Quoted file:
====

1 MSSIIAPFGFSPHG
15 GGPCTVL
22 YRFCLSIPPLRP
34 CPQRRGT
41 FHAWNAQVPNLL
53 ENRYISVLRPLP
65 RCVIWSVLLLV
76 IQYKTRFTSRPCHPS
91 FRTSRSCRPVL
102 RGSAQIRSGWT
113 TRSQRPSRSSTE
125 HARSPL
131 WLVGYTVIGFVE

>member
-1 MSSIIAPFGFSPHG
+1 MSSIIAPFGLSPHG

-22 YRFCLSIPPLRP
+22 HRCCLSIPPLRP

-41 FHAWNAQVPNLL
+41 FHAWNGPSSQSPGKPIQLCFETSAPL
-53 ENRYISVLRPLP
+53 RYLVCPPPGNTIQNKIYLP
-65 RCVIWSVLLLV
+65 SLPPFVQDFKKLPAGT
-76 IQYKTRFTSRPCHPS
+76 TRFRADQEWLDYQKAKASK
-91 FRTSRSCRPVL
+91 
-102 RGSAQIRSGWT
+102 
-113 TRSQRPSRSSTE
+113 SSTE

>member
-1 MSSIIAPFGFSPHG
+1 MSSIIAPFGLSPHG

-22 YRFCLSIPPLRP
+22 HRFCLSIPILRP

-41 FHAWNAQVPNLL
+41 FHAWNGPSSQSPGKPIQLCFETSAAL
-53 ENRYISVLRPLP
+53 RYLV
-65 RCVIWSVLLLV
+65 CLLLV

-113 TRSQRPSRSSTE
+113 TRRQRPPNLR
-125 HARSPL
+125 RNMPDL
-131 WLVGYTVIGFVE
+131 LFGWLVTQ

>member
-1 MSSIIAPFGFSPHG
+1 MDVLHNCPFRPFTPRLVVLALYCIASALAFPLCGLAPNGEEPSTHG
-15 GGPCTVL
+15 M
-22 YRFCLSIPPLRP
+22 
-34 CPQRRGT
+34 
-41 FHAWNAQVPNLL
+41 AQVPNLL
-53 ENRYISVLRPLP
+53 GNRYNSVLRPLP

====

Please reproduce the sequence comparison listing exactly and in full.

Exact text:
1 MSSIIAPFGFSPHG
15 GGPCTVL
22 YRFCLSIPPLRP
34 CPQRRGT
41 FHAWNAQVPNLL
53 ENRYISVLRPLP
65 RCVIWSVLLLV
76 IQYKTRFTSRPCHPS
91 FRTSRSCRPVL
102 RGSAQIRSGWT
113 TRSQRPSRSSTE
125 HARSPL
131 WLVGYTVIGFVE

>member
-1 MSSIIAPFGFSPHG
+1 MSSIIAPFGLSPHG

-22 YRFCLSIPPLRP
+22 HRCCLSIPPLRP

-41 FHAWNAQVPNLL
+41 FHAWNGPSSQSPGKPIQLCFETSAPL
-53 ENRYISVLRPLP
+53 RYLVCPPPGNTIQNKIYLP
-65 RCVIWSVLLLV
+65 SLPPFVQDFKKLPAGT
-76 IQYKTRFTSRPCHPS
+76 TRFRADQEWLDYQKAKASK
-91 FRTSRSCRPVL
+91 
-102 RGSAQIRSGWT
+102 
-113 TRSQRPSRSSTE
+113 SSTE

>member
-1 MSSIIAPFGFSPHG
+1 MSSIIAPFGLSPHG

-22 YRFCLSIPPLRP
+22 HRFCLSIPILRP

-41 FHAWNAQVPNLL
+41 FHAWNGPSSQSPGKPIQLCFETSAAL
-53 ENRYISVLRPLP
+53 RYLV
-65 RCVIWSVLLLV
+65 CLLLV

-113 TRSQRPSRSSTE
+113 TRRQRPPNLR
-125 HARSPL
+125 RNMPDL
-131 WLVGYTVIGFVE
+131 LFGWLVTQ

>member
-1 MSSIIAPFGFSPHG
+1 MDVLHNCPFRPFTPRLVVLALYCIASALAFPLCGLAPNGEEPSTHG
-15 GGPCTVL
+15 M
-22 YRFCLSIPPLRP
+22 
-34 CPQRRGT
+34 
-41 FHAWNAQVPNLL
+41 AQVPNLL
-53 ENRYISVLRPLP
+53 GNRYNSVLRPLP